A Polish fighter pilot believed to have been the last of those who fought alongside the English to stop Hitler's advance in the Battle of Britain has died at 97, reports the New York Daily News. After the Nazis took over his homeland in 1939, Tadeusz Sawicz made his way to France, where he fought until Paris fell; he then took up the fight in Britain in July 1940, just as the Luftwaffe began its three-month-long failed assault on England. Some 17,000 Polish pilots, mechanics, and ground staff fought for Britain, leading Winston Churchill to say of the decisive victory, "Never in the field of human conflict was so much owed by so many to so few."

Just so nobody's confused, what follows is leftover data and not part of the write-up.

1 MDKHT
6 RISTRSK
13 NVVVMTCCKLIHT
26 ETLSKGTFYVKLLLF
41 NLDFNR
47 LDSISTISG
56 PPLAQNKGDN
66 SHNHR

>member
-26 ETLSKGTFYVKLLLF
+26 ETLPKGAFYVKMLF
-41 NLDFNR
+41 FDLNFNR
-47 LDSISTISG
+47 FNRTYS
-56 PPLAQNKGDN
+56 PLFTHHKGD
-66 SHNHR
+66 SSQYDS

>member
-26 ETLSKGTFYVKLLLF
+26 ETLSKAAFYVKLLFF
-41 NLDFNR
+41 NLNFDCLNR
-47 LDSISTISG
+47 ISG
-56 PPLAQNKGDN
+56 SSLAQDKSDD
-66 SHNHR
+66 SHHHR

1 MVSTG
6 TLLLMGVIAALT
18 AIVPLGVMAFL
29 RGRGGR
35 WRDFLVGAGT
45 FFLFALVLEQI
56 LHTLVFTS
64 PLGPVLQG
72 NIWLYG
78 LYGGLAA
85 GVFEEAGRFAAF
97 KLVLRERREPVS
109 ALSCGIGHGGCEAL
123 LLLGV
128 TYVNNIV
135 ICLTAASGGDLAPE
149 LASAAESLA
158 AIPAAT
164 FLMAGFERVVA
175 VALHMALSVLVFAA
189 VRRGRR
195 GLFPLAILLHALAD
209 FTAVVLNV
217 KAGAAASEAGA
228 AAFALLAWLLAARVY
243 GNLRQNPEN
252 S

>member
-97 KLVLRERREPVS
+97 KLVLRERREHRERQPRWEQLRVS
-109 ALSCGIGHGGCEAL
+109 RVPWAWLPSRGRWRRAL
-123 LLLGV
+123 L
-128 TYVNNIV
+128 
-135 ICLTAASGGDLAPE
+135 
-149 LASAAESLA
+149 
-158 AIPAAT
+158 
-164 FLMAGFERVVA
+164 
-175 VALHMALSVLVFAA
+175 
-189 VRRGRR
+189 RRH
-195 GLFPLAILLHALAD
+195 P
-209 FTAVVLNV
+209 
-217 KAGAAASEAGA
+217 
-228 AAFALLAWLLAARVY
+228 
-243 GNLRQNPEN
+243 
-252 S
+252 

Sawicz earned Distinguished Flying Crosses from Poland four times, as well as the American, British, and Dutch equivalent for his service during the war. After Poland was taken over by Soviet-backed communists at World War II's close, Sawicz moved to Britain and later emigrated to Canada in 1957. Sawicz earned Poland's highest military honor and was granted the rank of brigadier general in 2006. (Read more World War II stories.)